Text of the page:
Cybele Wiren tells us she found her inspiration for her winter collection, entitled “Virtue”, in the juxtaposition of “the regimentation and formality of the Victorian era with the pure sculptural qualities of flowers and insects”.
The American origin brand Ed Hardy showcased four ranges. First, the signature vintage tattoo-inspired eponymous range. Next the Christian Audigier, aimed at “the more discerning, yet confidently outrageous customer”. There was also Ca Lux, the high-end exclusive range and new brand Paco Chicano, inspired by images of flowers, amorous and secular metaphors.
Huffer teamed with with fashion designer Kristine Crabb to present “Fly”, a collection they describe as “hot, fresh and beautifully feminine with a range of modern, sexy classics”.
Juliette Hogan‘s collection is called So Pretty It Hurts. Her garments, she explains, “blur the line between classic femininity and sexy, contemporary fashion”. Look out for shirts tucked in and buttoned to the top, pleats sharply pressed for an air of bookish beauty. There are pleated chiffon frocks, muted tones and ladylike floral prints, along with dramatic capes.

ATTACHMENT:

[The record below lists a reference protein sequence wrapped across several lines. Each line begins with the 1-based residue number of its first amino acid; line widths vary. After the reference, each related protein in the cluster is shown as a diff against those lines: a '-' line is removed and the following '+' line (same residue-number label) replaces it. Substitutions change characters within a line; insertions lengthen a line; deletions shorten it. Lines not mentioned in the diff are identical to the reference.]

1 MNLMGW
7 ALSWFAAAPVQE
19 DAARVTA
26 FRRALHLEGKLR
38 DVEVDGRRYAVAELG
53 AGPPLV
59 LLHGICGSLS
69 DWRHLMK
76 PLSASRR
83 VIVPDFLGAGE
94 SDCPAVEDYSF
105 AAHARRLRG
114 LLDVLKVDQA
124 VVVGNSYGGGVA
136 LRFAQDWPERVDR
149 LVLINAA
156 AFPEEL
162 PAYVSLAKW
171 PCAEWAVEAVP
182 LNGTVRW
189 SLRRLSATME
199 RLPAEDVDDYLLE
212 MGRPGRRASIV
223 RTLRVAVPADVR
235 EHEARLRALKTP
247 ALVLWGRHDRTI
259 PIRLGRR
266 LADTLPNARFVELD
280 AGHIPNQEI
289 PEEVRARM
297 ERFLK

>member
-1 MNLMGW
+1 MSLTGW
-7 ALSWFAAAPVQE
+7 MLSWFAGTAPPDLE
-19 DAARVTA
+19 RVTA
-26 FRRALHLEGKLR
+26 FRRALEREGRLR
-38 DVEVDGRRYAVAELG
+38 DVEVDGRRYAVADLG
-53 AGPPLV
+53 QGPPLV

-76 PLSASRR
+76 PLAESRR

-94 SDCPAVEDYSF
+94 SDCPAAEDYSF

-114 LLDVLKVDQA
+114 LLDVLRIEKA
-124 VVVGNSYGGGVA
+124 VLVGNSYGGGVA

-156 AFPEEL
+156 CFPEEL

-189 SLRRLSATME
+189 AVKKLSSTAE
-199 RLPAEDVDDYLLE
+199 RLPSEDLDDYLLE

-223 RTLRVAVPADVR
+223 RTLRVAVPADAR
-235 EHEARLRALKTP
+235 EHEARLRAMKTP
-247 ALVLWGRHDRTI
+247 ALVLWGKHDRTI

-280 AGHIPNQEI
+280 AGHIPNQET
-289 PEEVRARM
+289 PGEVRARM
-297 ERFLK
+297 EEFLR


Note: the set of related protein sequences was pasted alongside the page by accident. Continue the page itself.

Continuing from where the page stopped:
Kate Sylvester‘s winter range, “Diamond Dogs” comes, she says, “from a fascination with extremes and the mash-up of the clashing worlds of men’s tailoring, lingerie, uniforms and couture.
“An oversized tweed blazer is slung over one shoulder, to reveal a contrasting blush-pink gown. Delicate lace lingerie is paired with khaki, military-inspired suiting, and a powder blue blouse tucks into striped Y-fronts. In a whole new approach to menswear, a nude camisole replaces the dinner shirt under a classic tuxedo.”
Moochi offers a collection they say is fresh and modern, “that seeks the perfect blend of feminine and masculine with shapes that may move of their own free will or fit like a glove”.
The Moochi winter palette is soft and muted, with shades of olive and blue to lift the mood. Red makes a strong cameo appearance and black, as always, takes centre stage.
Fabrication includes leather and denim which contrast with soft, shaded chiffons and lace cut-outs, along with boyish tees and beaded embellishments.
Paula Ryan‘s tongue-in-cheek use of “Queen of Tarts” as her theme celebrates the humour, the confidence and the strength of women today in society. “Styling as always, focuses on core essentials, classics with a twist and sculptured, relaxed tailoring,” she says.